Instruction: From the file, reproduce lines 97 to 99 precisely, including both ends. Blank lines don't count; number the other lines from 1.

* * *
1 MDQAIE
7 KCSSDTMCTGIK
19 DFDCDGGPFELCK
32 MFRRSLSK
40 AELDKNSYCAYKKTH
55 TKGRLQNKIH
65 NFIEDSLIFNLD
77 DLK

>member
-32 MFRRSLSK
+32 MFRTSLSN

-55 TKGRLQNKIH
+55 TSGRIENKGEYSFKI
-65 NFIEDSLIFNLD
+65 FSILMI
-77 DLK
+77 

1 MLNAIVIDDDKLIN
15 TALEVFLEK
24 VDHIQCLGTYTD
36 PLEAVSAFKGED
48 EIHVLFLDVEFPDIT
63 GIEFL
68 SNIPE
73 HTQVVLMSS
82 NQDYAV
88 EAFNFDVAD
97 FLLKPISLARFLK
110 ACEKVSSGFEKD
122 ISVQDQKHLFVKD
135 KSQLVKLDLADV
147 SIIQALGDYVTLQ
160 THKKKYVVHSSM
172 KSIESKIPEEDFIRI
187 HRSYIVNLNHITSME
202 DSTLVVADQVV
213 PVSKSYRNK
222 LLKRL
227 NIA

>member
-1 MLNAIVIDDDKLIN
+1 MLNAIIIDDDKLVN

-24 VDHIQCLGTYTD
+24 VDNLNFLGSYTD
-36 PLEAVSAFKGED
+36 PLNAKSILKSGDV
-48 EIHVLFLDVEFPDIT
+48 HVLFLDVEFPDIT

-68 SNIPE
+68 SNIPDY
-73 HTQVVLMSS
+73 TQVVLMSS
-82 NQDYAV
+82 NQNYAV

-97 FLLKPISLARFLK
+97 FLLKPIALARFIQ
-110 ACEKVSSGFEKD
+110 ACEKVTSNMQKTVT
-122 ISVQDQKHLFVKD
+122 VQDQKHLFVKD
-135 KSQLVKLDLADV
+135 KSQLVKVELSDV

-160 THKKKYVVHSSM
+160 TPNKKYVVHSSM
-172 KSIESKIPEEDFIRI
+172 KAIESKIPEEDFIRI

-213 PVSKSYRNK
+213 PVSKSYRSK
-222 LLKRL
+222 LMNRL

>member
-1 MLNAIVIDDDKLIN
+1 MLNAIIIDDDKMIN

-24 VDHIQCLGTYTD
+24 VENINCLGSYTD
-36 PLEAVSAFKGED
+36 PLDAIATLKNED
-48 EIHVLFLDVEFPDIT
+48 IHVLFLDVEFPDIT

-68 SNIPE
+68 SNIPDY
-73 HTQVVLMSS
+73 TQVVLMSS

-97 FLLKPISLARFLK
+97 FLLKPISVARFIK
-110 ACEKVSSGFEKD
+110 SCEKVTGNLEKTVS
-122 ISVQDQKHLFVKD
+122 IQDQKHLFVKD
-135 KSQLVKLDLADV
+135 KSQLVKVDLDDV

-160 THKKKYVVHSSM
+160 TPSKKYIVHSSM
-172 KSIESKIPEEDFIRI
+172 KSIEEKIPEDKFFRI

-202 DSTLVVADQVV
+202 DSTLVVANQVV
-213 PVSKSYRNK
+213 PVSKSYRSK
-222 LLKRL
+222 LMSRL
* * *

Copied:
+202 DSTLVVANQVV
-213 PVSKSYRNK
+213 PVSKSYRSK